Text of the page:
Scotty Moore, the guitarist who played on Elvis Presley's earliest records, died on June 28 2016 at the age of 84.
Moore was born on December 27 1931 in Gadsen, Tennessee. He learned to
play guitar when he was only around 8 years old. Growing up he was a fan
of both jazz and country music, in particular guitarists Les Paul and
Chet Atkins. He served in the United States Navy form 1948 to 1952.
After his service was over he worked at a dry cleaner by day and played
music at night. He played with a country band called the Starlite
Wranglers, who would be recorded by Sam Phillips of Sun Records. He also
did session work at Sun Records.
It was on July 5 1954
that Sam Phillips brought Scotty Moore and bass player Bill Black in to
record with a newly signed singer named Elvis Presley. The session
proved fruitless until late into the night when the trio recorded Elvis
Presley's version of "That's All Right". In the next few days they also
recorded a cover of Bill Monroe's "Blue Moon of Kentucky". "That's All
Right" was released as a single, with "Blue Moon of Kentucky" as the
Eventually Scotty Moore and Bill Black would be
named The Blue Moon Boys. They were later joined by drummer D. J.
Fontana. They not only recorded with Elvis, but they also toured with
him throughout the country and appeared on television with him. When
Elvis Presley signed with RCA Records, The Blue Moon Boys continued to
perform with him. Ultimately Scotty Moore appeared on some of Elvis's
most famous records, including "Good Rockin' Tonight", "Mystery Train",
"Baby Let's Play House", "Heartbreak Hotel", "Hound Dog", "Jailhouse
Rock", "Surrender", "Good Luck Charm", "(You're The) Devil in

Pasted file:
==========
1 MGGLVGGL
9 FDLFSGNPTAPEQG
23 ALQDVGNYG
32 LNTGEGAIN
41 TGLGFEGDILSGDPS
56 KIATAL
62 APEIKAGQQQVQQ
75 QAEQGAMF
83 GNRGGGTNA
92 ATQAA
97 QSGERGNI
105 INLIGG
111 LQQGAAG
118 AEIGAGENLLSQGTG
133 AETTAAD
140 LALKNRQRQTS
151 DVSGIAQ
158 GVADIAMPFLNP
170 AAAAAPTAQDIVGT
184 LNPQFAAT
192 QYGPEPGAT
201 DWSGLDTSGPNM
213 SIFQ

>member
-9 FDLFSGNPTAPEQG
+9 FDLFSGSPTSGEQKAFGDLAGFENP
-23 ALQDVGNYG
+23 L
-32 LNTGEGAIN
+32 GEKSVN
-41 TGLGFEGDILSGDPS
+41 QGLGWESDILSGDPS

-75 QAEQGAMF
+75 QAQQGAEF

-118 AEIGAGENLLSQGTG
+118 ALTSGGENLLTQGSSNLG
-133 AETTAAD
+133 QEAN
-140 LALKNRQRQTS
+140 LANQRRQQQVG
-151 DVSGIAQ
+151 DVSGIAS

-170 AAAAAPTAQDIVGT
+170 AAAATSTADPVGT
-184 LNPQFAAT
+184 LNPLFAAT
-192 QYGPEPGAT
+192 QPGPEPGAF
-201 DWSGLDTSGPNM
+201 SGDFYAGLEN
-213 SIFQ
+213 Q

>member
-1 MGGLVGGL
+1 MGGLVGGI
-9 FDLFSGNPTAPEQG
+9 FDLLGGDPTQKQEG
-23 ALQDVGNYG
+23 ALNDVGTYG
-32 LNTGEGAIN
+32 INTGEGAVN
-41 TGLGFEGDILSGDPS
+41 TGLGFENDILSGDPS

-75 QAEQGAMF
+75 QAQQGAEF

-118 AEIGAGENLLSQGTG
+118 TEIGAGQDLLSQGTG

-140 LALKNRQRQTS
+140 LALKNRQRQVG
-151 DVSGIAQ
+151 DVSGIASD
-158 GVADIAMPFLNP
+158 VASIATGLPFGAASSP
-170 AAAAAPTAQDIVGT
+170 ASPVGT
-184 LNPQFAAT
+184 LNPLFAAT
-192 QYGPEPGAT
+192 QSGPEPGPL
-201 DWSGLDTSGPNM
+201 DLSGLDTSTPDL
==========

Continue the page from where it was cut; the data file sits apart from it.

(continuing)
Disguise", and "Bossa Nova Baby". The Blue Moon Boys also performed in
four of Elvis Presley's movies (Loving You, Jailhouse Rock, King Creole, and G.I. Blues).
while Elvis Presley became a millionaire, Scotty Moore was not making
nearly as much money. In 1956 he only made a little over $8000. He also
did not get along with Colonel Tom Parker, the manager who exerted
nearly total control over Elvis's career. Eventually both Scotty Moore
and Bill Black left The Blue Moon Boys.
Presley was serving in the United States Army, Mr. Moore worked at
Fernwood Records and, among other things, produced the hit single
"Tragedy" for Thomas Wayne Perkins. After parting ways with Elvis
Presley, Scotty Moore released a solo album The Guitar That Changed the World! in 1964. He played with Elvis and D. J. Fontana one last time in 1968, on the legendary television special Elvis (informally known as the Elvis Comeback Special).
In 1977 Scott Moore released a second solo album titled What's Left. In 1997 he played on the Elvis Presley tribute album All the King's Men alongside Keith Richards, Levon Helm, and others. That same year he appeared on another tribute album, Elvis: A Tribute to the King. In 2001 he backed Paul McCartney on his cover of "That's All Right".
Moore was certainly among the most influential guitarists in rock
history. He took the finger picking style of guitar playing utilised by
Chet Atkins and used it for rock 'n' roll. This made him rather unique
among early rock guitarists. In his book The Heart of Rock & Soul: The 1001 Greatest Singles Ever Made,
rock critic Dave Marsh even credits Scotty Moore with having invented
power chords on the single "Jailhouse Rock". While arguably the power
chord was in use before "Jailhouse Rock" (it can be seen in the early
Fifties in recordings by Willie Johnson and Pat Hare), there can be no
doubt that Scotty Moore's use of them would have a lasting influence.
Scotty Moore would have an influence on such rock guitarists as Keith
Richards of The Rolling Stones, George Harrison of The Beatles, and Jeff
Beck. Quite simply, without Scotty Moore the history of rock music
would be very, very different.